To begin with, let’s cut down on the semantics. It’s technical debt to be precise. It’s a concept that engages programming reflecting the additional development work arising when a code entails easy implementation in the short run and is channelized for applying the most ideal overall solution. Concisely, technical debt is primarily associated with what experts call, extreme programming. This augurs well especially in the applied context of todays refactoring. Now, how does it work? Well, let’s begin by saying that you have a fragment of functionality that you have to add to your existing system.
The fundamentals ingrained
You find two ways to perform the job, ones quick and the other’s rather messy: you’re sure that it’ll induce changes tougher in the long run. The other one has a conspicuous design, but takes longer to manage and put in place. Coined, developed and explained by Ward Cunningham, Technical debt is a brilliant metaphor that can help solve the aforementioned problem. Here in this metaphor, performing things the dirty and quick way sets people up with one technical debt, which is akin to a financial debt, and just like this fiscal debt, your technical debt incurs simple, compound and accrued interest payments.
Assessing the process
These payments come in the garb of additional effort that you need to do for future development since you’ve chosen the dirty and quick design. You can choose to continue being in the groove and pay the interest or you can down the entire principal amount in a specific way. By refactoring the original dirty and quick plan into a better design, there’s succor in sight. Although it entails some cost to pay the neat principal, you gain eventually by reduced payments of interest in the long run.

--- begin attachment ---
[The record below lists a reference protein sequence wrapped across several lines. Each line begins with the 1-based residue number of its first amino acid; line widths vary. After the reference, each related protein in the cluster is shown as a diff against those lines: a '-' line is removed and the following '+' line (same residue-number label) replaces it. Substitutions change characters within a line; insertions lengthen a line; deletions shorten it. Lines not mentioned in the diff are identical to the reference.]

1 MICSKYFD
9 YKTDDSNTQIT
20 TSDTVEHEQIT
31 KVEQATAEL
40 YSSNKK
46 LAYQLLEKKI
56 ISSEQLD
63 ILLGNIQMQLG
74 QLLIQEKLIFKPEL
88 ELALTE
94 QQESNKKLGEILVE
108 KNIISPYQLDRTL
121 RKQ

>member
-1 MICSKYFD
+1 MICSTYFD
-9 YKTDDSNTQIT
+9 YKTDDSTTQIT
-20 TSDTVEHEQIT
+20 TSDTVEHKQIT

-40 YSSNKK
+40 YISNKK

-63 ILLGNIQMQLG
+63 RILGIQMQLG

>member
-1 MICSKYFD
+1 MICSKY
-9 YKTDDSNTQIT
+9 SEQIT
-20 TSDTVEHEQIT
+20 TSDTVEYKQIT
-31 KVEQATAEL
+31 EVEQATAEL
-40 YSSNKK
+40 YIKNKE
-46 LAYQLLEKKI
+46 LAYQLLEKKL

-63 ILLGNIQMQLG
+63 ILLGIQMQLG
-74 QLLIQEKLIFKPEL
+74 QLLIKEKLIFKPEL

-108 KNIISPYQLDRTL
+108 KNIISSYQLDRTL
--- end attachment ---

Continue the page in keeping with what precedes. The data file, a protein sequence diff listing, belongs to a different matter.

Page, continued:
More on the metaphor
The technical debt metaphor wonderfully explains the reasons why it’s sensible to go for the dirty and quick approach. You need to know that just as any business incurs a quantum of debt for taking advantage of a certain market opportunity, here you have developers incurring technical debt for hitting a crucial deadline. The threadbare and conventional problem arises when development organizations allow their debt to spiral out of control and then spend majority of the future development plans to pay for crippling and often muzzled interest payments. You can visit here for more details.
Living on the edge
The tricky and often unsavory thing about the concerned technical debt is that it’s not possible to measure it effectively like money. These interest payments affect a team’s overall productivity, but with the inability to measure or quantify it, you can’t really see the clear and true effect of technical debt. One thing that’s commonly missed in this context is that you can only make money on a loan if you can deliver. The biggest glitch of technical debt is that it slows your potential and fiscal ability to encapsulate and deliver features in the future, thus giving you a scope cost for your lost revenue.